“Virtually every law enforcement agency is losing people, losing employees, or failing to fill vacancies they have,” Faircloth told local news outlet WRAL. “So they’re looking for ways to keep enough action on the street, if you will.”
The bill passed in the House, and the Senate amended it to apply to the entire state, not just Greensboro, before sending it to the governor.
“Reimagining” Emergency Response
With the new law in place, advocates say that cities should now let research guide their implementation.
Destiny Carter, advocacy manager for criminal justice at AV, says that should include evaluating the outcomes of using civilian investigators. It should also include paying close attention to how police reallocate their resources to prioritize preventing serious crimes and promoting community needs. Ultimately, focusing on these outcomes will help make the case for scaling civilian traffic investigators — and other potential alternative responders — to jurisdictions across the country.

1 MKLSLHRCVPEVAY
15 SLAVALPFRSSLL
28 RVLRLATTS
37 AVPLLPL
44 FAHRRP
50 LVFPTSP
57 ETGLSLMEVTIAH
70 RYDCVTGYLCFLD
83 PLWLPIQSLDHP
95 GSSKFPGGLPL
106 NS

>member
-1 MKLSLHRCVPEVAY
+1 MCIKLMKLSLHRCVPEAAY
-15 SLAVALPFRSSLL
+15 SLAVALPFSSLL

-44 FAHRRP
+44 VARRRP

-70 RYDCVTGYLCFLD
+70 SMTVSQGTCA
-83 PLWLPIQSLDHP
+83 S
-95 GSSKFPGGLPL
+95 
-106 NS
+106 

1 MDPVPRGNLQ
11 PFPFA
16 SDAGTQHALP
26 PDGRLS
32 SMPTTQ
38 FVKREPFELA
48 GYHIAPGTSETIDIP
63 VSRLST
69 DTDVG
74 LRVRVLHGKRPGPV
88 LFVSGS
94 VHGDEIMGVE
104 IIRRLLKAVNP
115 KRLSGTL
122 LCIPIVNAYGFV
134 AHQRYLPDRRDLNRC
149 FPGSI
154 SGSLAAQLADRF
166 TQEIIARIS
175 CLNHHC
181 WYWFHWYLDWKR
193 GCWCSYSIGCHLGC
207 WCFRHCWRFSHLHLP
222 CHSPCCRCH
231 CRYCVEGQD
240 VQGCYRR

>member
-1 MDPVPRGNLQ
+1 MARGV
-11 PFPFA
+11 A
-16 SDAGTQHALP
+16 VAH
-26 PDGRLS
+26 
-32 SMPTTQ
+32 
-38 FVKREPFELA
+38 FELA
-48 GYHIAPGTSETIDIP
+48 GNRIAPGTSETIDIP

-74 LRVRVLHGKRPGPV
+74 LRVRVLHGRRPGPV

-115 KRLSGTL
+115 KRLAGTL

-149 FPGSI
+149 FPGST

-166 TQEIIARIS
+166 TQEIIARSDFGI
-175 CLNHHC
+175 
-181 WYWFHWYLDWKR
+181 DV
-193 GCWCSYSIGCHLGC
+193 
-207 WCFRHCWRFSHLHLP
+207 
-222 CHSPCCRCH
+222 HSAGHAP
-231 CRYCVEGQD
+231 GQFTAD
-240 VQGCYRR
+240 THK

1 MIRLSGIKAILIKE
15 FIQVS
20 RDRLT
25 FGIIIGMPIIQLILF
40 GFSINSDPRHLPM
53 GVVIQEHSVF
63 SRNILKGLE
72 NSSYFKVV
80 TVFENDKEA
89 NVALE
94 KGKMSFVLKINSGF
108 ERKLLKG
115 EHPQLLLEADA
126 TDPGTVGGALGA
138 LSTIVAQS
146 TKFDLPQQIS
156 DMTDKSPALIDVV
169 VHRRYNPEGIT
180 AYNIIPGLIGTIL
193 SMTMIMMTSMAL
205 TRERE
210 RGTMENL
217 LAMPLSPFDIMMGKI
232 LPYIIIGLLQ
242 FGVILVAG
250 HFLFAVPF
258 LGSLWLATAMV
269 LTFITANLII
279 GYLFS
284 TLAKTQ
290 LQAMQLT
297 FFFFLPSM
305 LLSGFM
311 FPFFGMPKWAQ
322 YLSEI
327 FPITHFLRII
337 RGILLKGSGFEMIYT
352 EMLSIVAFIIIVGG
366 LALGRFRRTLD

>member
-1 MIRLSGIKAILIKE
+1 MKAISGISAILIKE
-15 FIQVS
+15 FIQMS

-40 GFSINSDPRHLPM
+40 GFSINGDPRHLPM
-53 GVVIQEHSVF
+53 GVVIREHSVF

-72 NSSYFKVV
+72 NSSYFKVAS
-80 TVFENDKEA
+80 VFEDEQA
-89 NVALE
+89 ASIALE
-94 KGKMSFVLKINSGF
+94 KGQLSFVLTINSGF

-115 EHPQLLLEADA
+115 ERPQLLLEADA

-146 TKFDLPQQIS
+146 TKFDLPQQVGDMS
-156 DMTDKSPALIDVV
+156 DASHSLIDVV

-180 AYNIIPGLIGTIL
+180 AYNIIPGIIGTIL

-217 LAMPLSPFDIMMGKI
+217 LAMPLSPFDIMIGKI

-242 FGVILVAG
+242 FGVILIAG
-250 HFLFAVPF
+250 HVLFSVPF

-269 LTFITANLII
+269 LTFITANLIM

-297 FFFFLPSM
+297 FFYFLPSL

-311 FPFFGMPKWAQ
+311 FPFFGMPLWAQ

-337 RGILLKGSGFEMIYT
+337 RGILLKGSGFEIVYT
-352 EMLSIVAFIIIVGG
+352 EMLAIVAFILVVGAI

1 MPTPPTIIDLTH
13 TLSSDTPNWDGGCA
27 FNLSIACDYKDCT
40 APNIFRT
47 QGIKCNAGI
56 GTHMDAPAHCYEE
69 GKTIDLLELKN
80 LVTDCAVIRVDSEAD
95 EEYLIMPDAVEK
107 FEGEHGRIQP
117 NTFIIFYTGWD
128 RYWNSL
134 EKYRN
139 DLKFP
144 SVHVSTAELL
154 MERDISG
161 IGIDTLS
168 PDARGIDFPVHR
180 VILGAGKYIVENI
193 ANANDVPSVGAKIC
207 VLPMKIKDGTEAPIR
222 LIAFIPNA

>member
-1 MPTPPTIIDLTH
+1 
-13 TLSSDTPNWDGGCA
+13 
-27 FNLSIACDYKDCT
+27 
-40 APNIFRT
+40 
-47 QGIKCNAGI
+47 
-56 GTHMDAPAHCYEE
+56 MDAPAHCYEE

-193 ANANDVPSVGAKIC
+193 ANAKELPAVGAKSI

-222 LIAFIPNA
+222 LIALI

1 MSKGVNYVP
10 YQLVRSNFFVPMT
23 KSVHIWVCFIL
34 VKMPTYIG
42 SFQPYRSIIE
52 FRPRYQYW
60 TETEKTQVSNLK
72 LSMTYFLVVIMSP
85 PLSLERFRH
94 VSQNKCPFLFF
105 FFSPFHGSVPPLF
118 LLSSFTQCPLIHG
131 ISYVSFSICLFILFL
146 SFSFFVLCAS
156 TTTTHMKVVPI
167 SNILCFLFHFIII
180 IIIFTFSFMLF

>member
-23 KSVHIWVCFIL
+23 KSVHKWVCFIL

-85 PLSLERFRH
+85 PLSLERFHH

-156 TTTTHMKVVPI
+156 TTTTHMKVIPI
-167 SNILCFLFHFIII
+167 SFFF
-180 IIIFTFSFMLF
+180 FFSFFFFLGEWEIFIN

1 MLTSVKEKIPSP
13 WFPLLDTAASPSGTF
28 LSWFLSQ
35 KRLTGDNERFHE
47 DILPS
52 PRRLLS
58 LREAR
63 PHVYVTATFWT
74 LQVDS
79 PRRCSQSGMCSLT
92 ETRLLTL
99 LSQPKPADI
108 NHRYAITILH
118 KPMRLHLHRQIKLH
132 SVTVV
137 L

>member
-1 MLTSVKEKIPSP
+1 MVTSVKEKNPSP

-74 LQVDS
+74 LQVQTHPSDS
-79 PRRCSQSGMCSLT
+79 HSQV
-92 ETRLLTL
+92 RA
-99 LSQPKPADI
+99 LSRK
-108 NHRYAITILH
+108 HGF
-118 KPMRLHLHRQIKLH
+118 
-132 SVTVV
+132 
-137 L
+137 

In Greensboro, Chief Thompson is gearing up to put a program into practice under the new law. The department will hire five civilian investigators and train them through the police department in conjunction with the state-mandated training for civilian accident investigators. It will supply them with trucks stocked with supplies like gasoline and jumper cables to respond to accidents and help motorists in distress — without requiring the efforts of sworn police officers.
“Obviously, I’m proud that Greensboro led the way on this, and I think it’s great that it’s going statewide,” Mayor Vaughan says. “I hope that as these new, non-sworn employees are put out on the road, our existing police officers will realize that this is an assist for them.”
The experience in North Carolina shows that the rigorous use and clear explanation of data can lead to bipartisan policy change.